Blue-winged Teal - They can be identified by the large gray-blue patch seen on the upper wing while it is in flight. Its small size and fast, erratic flying pattern make it a challenge for hunters. They usually stick to very shallow water, snatching food items from the surface of the water. They swim with their heads partially submerged. Adult size is 15.5 inches long with a wingspan of 23 inches.
Canada Goose - In a pattern biologists call "assortative mating," birds of both males and females tend to choose mates of a similar size. The black head and neck with white "chinstrap" distinguish the Canada Goose from all other goose species (except for the Barnacle Goose). This is the largest wild goose ever recorded of any species. The life span in the wild ranges 10–24 years. Adult size is 29-44 inches with a wingspan of 50-67 inches.
Great Blue Heron - Herons catch prey by walking slowly, or standing still for long periods of time and waiting for fish or other animals to come within range of their long necks and blade-like bills. Their prey is swallowed whole. They have been known to choke to death on prey that is too large. Adult size is 3.2 to 4.5 feet with a wingspan of 5.5 to 6.6 feet.
Green Heron - The Green Heron's call is a loud and sudden kyow; it also makes a series of more subdued kuk calls. During courtship, the male gives a raah-rahh call with wide-open bill, makes noisy wingbeats and whoom-whoom-whoom calls in flight, and sometimes calls roo-roo to the female before landing again. While sitting, an aaroo-aaroo courtship call is also given. Adult size is 16-18 inches with a wingspan of 25-27 inches.
Killdeer - Their voice, a far-carrying, excited kill-deer, is a common sound even at night.The chicks are able to move around right after hatching. The killdeer will pretend to have a broken wing to distract predators from the nest. Adult size is 7-11 inches with a wingspan of 18-19 inches.
Sandhill Crane - The Sandhill Crane does not breed until it is two to seven years old. It can live up to the age of 20. Mated pairs stay together year round, and migrate south as a group with their offspring. Mated pairs of cranes engage in "unison calling." The cranes stand close together, calling in a synchronized and complex duet. The female makes two calls for every single call of the male. Adult size is 47-48 inches with a wingspan of 6-8 feet.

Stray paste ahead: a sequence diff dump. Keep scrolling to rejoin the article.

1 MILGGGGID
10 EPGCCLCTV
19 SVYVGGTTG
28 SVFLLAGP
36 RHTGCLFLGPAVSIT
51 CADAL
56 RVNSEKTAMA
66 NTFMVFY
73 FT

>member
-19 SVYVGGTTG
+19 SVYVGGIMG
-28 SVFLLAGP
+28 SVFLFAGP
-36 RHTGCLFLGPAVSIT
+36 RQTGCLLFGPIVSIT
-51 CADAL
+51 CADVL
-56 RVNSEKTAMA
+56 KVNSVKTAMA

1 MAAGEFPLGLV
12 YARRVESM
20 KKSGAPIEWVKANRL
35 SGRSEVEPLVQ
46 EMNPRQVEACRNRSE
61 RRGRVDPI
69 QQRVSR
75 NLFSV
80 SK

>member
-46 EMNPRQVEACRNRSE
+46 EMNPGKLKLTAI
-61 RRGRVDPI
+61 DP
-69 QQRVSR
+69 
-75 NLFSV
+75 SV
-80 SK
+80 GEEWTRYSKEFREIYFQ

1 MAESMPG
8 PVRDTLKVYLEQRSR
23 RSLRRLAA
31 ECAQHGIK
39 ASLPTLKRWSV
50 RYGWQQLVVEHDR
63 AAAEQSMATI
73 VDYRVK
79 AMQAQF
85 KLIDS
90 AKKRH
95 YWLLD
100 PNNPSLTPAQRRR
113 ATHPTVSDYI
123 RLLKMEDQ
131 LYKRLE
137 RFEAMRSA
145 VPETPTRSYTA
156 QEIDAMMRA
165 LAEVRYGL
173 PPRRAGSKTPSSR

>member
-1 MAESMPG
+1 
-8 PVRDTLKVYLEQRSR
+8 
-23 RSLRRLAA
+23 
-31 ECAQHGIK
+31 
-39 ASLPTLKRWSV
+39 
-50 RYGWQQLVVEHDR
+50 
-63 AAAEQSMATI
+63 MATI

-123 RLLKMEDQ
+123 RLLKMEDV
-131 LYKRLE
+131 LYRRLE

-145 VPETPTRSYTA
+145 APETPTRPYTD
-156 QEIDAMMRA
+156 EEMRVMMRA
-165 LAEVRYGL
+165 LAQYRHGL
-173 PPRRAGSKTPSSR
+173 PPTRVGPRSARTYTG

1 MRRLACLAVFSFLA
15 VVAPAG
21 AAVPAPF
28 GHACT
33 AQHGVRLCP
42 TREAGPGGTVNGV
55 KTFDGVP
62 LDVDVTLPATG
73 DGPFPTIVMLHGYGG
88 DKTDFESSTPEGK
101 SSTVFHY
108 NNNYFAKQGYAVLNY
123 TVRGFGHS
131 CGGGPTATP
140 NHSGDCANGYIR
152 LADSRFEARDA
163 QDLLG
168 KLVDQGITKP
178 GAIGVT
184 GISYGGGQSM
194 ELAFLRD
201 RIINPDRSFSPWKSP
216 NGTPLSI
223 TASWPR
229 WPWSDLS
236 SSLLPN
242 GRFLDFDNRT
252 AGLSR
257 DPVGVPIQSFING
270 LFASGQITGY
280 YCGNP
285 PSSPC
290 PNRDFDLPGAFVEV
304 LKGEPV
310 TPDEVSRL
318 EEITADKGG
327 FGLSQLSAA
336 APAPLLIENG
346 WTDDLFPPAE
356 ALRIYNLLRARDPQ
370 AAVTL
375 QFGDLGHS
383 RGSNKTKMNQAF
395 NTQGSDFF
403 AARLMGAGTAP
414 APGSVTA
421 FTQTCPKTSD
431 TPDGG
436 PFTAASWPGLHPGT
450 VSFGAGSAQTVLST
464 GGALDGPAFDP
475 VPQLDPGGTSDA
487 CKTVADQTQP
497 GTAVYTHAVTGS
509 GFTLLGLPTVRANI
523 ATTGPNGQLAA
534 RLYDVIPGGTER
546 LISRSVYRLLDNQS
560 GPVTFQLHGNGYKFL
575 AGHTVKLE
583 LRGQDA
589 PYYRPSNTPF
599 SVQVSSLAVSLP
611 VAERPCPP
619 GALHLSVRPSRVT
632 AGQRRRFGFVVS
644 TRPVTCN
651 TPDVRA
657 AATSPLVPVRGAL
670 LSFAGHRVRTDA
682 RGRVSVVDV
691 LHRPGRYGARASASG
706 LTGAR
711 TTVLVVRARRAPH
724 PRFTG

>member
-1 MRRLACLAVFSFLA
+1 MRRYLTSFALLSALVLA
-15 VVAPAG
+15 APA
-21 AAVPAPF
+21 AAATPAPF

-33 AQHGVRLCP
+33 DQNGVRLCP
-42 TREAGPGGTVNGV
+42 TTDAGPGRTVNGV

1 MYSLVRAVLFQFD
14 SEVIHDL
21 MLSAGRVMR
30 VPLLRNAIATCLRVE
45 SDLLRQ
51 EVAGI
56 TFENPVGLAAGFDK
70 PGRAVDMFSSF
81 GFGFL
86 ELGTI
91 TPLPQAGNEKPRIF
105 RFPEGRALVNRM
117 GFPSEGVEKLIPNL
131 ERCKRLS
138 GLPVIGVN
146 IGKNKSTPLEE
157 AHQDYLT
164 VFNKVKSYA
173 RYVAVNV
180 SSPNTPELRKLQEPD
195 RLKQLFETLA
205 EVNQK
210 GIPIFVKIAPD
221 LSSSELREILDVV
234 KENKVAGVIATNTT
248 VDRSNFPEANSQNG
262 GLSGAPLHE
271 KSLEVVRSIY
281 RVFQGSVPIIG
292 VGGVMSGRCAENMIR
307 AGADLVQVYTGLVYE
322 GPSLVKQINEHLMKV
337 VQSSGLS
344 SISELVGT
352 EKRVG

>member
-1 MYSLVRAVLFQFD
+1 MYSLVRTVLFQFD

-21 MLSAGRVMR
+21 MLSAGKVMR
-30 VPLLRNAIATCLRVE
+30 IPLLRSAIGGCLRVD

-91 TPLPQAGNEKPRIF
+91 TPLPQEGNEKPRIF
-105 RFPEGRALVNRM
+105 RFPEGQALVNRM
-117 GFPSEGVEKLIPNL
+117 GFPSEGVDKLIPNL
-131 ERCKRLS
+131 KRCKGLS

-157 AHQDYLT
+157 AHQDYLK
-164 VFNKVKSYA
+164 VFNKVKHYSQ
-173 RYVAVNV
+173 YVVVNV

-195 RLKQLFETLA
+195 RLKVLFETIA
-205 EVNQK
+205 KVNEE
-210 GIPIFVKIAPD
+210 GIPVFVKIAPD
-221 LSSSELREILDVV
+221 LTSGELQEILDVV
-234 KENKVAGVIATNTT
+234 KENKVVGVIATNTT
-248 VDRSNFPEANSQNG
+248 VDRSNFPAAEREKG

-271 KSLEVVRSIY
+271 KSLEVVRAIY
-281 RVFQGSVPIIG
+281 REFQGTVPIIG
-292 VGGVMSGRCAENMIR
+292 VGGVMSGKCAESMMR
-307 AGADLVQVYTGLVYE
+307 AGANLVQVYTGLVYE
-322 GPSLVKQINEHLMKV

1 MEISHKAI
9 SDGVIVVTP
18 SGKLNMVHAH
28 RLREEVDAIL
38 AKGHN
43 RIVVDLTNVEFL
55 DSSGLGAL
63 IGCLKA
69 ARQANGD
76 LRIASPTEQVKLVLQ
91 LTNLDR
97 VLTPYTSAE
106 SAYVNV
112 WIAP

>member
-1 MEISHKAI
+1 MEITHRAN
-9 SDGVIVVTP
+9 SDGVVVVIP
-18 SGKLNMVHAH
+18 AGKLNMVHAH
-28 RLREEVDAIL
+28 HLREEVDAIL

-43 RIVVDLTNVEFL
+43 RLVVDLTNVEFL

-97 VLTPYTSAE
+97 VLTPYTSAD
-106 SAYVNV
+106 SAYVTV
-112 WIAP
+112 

Spotted Sandpiper - The female is the one who establishes and defends the territory. The male takes the primary role in parental care, incubating the eggs and taking care of the young. One female may lay eggs for up to four different males at a time. Adult size if 7-8 inches with a wingspan of 14-16 inches.
Wilson's Snipe - The long bill is flexible; the tips can be opened and closed with no movement at the base of the bill. Sensory pits at the tip of the bill allow the snipe to feel its prey deep in the mud. The hollow, low whistled sound called "winnowing" is used by the male to defend his territory and attract a mate. The sound is produced by air flowing over the outstretched tail feathers with each beat of their wings. Adult size is 10-13 inches with a wingspan of 16-18 inches.
Wood Duck - After hatching, the ducklings jump down from the nest tree and make their way to water. The mother calls them to her, but does not help them in any way. The ducklings may jump from heights of up to 290 feet without injury. Adult size is 18-22 inches with a wingspan of 26-29 inches.
Did You Know?
Although not native to Little River, trout that have escaped from upstream impoundments can sometimes be caught in the Preserve.